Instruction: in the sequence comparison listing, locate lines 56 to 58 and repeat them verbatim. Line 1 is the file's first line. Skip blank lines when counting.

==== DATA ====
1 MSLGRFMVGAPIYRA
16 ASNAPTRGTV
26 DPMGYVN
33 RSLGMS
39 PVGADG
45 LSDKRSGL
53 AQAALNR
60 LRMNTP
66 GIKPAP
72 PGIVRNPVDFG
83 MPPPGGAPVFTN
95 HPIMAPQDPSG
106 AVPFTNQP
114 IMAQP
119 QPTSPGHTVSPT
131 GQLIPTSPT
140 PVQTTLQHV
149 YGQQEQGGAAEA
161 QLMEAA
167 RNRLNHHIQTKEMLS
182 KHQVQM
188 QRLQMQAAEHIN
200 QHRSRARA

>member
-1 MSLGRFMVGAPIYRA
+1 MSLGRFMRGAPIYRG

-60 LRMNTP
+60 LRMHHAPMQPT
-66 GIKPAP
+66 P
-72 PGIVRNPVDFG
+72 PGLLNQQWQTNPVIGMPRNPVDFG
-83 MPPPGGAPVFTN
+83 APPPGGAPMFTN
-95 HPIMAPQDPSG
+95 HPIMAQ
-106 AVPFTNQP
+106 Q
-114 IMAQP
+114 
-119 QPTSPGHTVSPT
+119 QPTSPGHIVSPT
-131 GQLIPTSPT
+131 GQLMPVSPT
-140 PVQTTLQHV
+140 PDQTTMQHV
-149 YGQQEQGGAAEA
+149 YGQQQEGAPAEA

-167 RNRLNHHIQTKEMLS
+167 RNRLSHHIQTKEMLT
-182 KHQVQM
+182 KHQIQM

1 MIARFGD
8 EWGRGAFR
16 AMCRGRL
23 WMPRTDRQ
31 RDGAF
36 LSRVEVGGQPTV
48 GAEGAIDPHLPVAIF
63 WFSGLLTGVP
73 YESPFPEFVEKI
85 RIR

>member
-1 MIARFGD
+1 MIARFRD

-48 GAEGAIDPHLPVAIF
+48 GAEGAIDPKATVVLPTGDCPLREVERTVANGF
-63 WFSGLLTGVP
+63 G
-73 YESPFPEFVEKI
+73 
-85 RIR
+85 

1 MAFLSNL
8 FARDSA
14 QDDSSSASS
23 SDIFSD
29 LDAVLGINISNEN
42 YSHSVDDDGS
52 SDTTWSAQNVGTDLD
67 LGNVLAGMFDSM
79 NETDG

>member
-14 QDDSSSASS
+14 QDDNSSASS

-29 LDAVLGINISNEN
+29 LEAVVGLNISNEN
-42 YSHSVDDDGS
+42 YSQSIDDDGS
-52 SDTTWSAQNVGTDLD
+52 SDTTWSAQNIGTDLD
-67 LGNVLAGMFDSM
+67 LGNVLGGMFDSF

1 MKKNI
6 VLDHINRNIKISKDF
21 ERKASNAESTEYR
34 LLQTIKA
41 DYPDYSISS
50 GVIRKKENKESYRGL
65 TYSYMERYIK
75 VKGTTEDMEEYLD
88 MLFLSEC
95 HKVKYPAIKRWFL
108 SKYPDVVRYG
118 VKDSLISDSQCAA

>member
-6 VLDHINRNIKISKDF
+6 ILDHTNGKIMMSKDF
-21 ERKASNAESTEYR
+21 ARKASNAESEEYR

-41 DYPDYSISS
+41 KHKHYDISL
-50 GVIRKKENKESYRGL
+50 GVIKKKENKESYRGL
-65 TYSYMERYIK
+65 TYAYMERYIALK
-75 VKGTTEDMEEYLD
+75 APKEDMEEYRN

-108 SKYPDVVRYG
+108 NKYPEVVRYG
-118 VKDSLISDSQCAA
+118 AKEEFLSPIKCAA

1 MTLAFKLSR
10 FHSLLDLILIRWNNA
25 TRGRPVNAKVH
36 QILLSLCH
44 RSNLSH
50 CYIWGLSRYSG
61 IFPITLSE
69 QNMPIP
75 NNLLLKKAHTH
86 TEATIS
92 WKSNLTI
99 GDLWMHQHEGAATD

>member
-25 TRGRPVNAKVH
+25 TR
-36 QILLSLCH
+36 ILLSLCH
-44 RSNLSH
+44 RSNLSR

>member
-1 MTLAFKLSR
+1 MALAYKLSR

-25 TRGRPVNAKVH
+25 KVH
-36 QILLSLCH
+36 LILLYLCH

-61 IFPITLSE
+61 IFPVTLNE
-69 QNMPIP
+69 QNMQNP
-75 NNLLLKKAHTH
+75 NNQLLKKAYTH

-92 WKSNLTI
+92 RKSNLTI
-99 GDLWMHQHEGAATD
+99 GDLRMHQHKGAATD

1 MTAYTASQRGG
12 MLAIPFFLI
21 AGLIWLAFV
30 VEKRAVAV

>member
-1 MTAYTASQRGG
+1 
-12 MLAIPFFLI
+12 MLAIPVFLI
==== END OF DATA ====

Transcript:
23 WMPRTDRQ
31 RDGAF
36 LSRVEVGGQPTV